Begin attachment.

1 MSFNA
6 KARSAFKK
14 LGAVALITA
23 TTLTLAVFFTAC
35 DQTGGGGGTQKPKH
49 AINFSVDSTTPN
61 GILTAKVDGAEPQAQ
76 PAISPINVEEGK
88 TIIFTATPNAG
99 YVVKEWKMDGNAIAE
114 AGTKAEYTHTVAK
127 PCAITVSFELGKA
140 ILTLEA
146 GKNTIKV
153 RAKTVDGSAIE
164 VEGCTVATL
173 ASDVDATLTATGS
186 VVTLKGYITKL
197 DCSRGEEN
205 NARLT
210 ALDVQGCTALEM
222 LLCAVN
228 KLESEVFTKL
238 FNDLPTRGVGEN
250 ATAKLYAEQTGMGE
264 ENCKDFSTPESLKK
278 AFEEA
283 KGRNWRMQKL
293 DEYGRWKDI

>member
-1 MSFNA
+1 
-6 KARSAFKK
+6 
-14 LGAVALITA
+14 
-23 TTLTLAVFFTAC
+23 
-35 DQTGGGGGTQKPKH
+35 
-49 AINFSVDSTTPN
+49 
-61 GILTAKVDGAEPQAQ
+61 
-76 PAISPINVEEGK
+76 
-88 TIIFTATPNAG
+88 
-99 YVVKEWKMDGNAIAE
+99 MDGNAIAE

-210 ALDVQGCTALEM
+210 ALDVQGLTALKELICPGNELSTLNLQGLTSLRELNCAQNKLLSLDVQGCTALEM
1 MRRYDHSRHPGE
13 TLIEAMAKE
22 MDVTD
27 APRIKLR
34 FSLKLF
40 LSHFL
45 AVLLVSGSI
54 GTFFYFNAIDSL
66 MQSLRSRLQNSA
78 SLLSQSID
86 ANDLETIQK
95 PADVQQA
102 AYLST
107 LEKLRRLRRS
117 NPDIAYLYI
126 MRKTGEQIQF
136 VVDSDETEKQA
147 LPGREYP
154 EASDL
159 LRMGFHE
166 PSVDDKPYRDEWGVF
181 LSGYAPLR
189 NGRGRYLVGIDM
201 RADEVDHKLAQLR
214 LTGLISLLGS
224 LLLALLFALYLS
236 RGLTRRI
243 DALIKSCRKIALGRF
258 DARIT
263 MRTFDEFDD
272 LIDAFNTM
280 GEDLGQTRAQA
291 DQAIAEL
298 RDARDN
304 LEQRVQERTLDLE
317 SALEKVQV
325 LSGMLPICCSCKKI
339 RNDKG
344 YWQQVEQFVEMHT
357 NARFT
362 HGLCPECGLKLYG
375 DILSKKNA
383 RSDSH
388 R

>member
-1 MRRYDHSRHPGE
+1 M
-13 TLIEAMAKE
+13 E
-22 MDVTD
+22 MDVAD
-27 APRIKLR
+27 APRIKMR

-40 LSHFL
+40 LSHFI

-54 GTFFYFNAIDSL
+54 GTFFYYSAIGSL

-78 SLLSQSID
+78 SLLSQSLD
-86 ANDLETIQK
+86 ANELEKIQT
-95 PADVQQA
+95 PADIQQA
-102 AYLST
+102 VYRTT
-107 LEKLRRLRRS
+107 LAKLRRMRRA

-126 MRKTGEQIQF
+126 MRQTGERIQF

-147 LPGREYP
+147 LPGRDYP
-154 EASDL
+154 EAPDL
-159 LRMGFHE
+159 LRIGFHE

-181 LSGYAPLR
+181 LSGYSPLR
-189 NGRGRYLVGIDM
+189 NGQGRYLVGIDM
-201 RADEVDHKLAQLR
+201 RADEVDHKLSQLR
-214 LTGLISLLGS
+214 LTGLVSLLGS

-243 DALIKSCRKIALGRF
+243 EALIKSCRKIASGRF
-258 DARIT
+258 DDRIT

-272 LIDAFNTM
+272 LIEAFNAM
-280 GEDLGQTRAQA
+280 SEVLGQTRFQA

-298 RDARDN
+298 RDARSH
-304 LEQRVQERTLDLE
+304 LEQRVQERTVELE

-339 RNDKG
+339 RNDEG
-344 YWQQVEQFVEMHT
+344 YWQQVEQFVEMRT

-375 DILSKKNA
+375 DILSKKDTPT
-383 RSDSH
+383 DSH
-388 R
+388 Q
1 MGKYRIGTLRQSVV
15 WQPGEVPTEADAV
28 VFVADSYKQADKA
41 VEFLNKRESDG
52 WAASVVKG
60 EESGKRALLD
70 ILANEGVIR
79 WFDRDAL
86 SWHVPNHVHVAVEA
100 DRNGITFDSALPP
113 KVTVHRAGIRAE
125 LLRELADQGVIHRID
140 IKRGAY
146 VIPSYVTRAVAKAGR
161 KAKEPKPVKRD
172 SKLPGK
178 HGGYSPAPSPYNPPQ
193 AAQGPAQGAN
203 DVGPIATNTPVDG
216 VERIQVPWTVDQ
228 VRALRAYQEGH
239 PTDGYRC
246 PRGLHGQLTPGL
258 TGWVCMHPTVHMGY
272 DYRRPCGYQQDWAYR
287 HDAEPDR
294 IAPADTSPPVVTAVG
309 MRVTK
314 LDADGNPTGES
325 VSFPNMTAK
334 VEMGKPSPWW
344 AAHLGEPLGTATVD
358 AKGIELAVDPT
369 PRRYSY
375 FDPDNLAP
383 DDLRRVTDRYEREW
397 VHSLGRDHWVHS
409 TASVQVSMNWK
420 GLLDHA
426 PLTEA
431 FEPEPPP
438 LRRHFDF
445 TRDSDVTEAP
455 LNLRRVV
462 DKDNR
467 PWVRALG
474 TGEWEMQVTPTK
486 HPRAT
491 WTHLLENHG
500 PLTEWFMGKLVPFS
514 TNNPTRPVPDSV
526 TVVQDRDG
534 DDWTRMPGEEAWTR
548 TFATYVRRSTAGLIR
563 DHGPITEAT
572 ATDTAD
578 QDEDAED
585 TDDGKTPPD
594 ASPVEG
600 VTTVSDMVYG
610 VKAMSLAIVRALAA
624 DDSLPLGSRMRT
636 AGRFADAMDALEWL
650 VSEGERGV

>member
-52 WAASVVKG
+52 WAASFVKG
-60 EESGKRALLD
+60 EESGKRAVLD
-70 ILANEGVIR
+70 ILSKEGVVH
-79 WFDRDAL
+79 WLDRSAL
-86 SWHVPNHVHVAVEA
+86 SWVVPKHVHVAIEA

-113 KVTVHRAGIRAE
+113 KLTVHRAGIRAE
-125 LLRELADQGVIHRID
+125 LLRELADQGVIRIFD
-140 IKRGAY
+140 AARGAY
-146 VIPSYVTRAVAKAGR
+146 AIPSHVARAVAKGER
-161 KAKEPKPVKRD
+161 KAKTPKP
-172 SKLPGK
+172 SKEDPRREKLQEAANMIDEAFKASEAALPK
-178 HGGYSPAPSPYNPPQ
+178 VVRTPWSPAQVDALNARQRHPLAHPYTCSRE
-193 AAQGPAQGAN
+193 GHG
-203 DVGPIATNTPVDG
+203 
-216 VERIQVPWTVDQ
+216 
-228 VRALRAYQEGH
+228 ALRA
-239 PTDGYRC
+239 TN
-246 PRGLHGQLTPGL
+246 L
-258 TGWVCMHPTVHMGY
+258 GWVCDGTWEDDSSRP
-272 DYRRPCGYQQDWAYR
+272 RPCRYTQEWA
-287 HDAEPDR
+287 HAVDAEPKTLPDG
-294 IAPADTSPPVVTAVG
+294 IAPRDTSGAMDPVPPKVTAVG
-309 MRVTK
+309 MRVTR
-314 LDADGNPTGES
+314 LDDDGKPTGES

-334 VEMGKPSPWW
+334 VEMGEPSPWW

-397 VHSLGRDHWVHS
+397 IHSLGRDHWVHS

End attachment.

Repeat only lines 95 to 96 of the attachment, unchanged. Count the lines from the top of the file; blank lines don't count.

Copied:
383 RSDSH
388 R